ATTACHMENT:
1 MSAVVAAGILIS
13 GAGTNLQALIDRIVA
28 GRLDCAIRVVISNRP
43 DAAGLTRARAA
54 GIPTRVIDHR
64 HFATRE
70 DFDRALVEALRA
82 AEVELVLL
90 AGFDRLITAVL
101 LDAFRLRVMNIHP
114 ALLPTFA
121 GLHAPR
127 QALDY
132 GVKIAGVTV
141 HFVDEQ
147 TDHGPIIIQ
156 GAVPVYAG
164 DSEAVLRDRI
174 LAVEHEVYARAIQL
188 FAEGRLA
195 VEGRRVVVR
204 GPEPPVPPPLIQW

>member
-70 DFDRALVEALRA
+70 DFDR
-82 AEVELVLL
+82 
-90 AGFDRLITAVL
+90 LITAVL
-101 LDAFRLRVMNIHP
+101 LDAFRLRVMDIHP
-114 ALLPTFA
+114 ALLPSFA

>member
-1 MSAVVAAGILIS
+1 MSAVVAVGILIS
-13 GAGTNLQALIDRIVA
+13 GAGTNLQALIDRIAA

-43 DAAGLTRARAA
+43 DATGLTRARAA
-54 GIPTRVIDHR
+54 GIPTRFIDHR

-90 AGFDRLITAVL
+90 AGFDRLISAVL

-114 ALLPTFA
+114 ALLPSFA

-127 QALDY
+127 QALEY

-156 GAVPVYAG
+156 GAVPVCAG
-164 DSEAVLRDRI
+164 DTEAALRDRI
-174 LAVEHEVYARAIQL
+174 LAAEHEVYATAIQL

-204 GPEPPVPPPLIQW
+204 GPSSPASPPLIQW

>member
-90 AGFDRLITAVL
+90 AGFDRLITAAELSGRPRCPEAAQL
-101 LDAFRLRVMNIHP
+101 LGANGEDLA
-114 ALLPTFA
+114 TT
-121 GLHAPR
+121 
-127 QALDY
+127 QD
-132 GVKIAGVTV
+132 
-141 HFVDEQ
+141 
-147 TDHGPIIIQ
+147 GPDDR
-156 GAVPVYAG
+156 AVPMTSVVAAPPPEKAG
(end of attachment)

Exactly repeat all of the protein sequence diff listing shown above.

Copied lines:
1 MSAVVAAGILIS
13 GAGTNLQALIDRIVA
28 GRLDCAIRVVISNRP
43 DAAGLTRARAA
54 GIPTRVIDHR
64 HFATRE
70 DFDRALVEALRA
82 AEVELVLL
90 AGFDRLITAVL
101 LDAFRLRVMNIHP
114 ALLPTFA
121 GLHAPR
127 QALDY
132 GVKIAGVTV
141 HFVDEQ
147 TDHGPIIIQ
156 GAVPVYAG
164 DSEAVLRDRI
174 LAVEHEVYARAIQL
188 FAEGRLA
195 VEGRRVVVR
204 GPEPPVPPPLIQW

>member
-70 DFDRALVEALRA
+70 DFDR
-82 AEVELVLL
+82 
-90 AGFDRLITAVL
+90 LITAVL
-101 LDAFRLRVMNIHP
+101 LDAFRLRVMDIHP
-114 ALLPTFA
+114 ALLPSFA

>member
-1 MSAVVAAGILIS
+1 MSAVVAVGILIS
-13 GAGTNLQALIDRIVA
+13 GAGTNLQALIDRIAA

-43 DAAGLTRARAA
+43 DATGLTRARAA
-54 GIPTRVIDHR
+54 GIPTRFIDHR

-90 AGFDRLITAVL
+90 AGFDRLISAVL

-114 ALLPTFA
+114 ALLPSFA

-127 QALDY
+127 QALEY

-156 GAVPVYAG
+156 GAVPVCAG
-164 DSEAVLRDRI
+164 DTEAALRDRI
-174 LAVEHEVYARAIQL
+174 LAAEHEVYATAIQL

-204 GPEPPVPPPLIQW
+204 GPSSPASPPLIQW

>member
-90 AGFDRLITAVL
+90 AGFDRLITAAELSGRPRCPEAAQL
-101 LDAFRLRVMNIHP
+101 LGANGEDLA
-114 ALLPTFA
+114 TT
-121 GLHAPR
+121 
-127 QALDY
+127 QD
-132 GVKIAGVTV
+132 
-141 HFVDEQ
+141 
-147 TDHGPIIIQ
+147 GPDDR
-156 GAVPVYAG
+156 AVPMTSVVAAPPPEKAG